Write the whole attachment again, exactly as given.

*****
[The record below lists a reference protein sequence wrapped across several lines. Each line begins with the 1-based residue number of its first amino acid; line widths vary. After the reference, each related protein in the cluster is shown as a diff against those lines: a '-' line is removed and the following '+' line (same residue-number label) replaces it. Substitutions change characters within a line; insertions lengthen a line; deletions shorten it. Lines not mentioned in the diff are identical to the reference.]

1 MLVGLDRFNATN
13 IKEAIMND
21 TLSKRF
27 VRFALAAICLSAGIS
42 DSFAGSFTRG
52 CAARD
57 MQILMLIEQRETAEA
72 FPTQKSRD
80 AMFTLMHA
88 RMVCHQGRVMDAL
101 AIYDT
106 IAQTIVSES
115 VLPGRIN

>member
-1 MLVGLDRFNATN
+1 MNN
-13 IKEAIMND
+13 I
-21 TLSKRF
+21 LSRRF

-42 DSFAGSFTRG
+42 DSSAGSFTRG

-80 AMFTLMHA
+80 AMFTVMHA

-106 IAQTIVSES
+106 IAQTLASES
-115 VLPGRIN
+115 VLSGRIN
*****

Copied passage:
[The record below lists a reference protein sequence wrapped across several lines. Each line begins with the 1-based residue number of its first amino acid; line widths vary. After the reference, each related protein in the cluster is shown as a diff against those lines: a '-' line is removed and the following '+' line (same residue-number label) replaces it. Substitutions change characters within a line; insertions lengthen a line; deletions shorten it. Lines not mentioned in the diff are identical to the reference.]

1 MLVGLDRFNATN
13 IKEAIMND
21 TLSKRF
27 VRFALAAICLSAGIS
42 DSFAGSFTRG
52 CAARD
57 MQILMLIEQRETAEA
72 FPTQKSRD
80 AMFTLMHA
88 RMVCHQGRVMDAL
101 AIYDT
106 IAQTIVSES
115 VLPGRIN

>member
-1 MLVGLDRFNATN
+1 MNN
-13 IKEAIMND
+13 I
-21 TLSKRF
+21 LSRRF

-42 DSFAGSFTRG
+42 DSSAGSFTRG

-80 AMFTLMHA
+80 AMFTVMHA

-106 IAQTIVSES
+106 IAQTLASES
-115 VLPGRIN
+115 VLSGRIN